New Ideas For Housing
Reed Watts Architects, in collaboration with Claire Bennie, is investigating new typologies and models for housing in city centre locations. We have focused on how to create homes which are more appropriate for our ageing population, giving older people a reason to ‘down-size’ later in life.
The ‘baby boomer’ generation has seen their horizons expand in ways inconceivable to their parents. They have been able to travel and see the world and benefit from significant improvements in their standard of living and life expectancy. They have become discerning customers and they are unwilling to compromise on how and where they choose to live. Unfortunately, few housing developers have kept pace with their aspirations and as a consequence, there is little in the retirement housing market that is attractive to them.
Our proposals create high-quality homes for older people in city-centre locations, close to shops, culture, transport and other services. However, rather than creating a ‘ghettoised’ old-people’s home, the mixed-use buildings would also include flats for young people with their rent subsidised by their older neighbours. At street level, the buildings would incorporate incubator space for new businesses with older residents providing mentoring and business insight. Flats would be designed to suit the needs of their residents with those for older people incorporating flexible spare rooms and large balcony spaces. Guest flats would be made available for families to stay while visiting their relatives, and large roof-top gardens, balconies and social spaces would provide space for formal and informal activities.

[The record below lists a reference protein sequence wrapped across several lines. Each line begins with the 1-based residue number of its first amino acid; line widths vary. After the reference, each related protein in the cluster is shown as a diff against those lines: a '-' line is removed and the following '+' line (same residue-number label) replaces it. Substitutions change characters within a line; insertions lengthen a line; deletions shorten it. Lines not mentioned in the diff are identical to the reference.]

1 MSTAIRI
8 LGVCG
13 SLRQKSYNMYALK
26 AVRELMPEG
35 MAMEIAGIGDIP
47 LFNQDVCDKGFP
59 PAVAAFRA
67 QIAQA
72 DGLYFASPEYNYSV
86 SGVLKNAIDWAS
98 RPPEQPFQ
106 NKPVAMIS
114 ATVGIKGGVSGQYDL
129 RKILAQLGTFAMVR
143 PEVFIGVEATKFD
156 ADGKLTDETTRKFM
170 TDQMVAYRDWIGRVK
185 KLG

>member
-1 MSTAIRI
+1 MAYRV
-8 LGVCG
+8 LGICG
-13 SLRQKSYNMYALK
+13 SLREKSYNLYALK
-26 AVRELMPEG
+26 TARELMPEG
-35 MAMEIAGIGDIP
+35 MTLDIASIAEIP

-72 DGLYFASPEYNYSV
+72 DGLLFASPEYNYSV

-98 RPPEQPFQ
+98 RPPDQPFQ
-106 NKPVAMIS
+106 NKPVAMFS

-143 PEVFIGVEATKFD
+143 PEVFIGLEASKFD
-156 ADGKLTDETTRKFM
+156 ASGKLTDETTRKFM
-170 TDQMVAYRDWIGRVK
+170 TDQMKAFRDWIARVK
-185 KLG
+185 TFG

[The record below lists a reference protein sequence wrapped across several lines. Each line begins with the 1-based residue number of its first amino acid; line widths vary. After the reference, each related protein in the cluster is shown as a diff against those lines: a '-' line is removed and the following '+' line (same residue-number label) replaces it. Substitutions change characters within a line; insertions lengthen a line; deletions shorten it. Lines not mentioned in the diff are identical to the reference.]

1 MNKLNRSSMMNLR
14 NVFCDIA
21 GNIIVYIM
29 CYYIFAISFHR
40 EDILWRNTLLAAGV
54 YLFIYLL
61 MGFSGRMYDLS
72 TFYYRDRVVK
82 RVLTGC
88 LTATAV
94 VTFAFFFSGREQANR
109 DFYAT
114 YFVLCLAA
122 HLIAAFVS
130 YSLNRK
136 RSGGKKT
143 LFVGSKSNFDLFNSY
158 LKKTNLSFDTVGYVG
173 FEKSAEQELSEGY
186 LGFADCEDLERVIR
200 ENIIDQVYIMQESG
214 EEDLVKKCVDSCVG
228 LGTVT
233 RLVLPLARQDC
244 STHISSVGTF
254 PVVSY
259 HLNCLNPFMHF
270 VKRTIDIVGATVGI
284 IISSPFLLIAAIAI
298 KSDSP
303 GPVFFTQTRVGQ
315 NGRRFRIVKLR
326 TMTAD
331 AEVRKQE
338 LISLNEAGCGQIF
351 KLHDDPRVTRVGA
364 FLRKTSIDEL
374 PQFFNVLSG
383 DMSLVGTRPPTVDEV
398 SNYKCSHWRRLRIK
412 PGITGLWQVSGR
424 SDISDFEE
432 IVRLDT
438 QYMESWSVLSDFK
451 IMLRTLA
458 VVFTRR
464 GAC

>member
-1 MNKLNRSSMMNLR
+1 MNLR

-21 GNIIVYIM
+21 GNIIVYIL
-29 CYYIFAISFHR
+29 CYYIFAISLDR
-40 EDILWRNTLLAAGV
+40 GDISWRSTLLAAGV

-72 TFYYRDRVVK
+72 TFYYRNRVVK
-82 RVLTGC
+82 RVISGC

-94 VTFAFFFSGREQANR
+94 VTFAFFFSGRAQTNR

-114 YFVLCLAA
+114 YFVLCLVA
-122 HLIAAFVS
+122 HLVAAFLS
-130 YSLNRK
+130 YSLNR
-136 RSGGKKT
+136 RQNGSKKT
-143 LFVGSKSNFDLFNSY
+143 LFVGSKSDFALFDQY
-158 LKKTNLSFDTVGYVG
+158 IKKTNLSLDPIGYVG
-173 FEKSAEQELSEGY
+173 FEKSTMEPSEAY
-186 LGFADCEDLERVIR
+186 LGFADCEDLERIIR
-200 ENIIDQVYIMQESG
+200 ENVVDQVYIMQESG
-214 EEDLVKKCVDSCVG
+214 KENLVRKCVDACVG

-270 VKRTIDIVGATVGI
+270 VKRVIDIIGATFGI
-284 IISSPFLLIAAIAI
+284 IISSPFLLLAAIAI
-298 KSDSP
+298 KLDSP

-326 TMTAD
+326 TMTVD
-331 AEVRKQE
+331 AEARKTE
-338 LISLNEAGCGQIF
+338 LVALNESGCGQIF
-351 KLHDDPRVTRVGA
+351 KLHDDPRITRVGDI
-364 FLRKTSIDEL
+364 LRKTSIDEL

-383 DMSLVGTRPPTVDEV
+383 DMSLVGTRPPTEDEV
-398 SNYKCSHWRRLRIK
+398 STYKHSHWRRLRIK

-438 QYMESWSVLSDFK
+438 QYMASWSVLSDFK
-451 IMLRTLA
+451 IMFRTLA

The proposal, known as ‘Tony:Together Old’N’Young,’ was shortlisted by New London Architecture (NLA) as part of their ‘New Ideas for Housing’ Competition and was exhibited at the NLA in 2015.
Although light-hearted, our submission to the competition outlines how this housing model could be developed and funded.
- Project Type: Competition
- Rank: Shortlisted
- Organiser: New London Architecture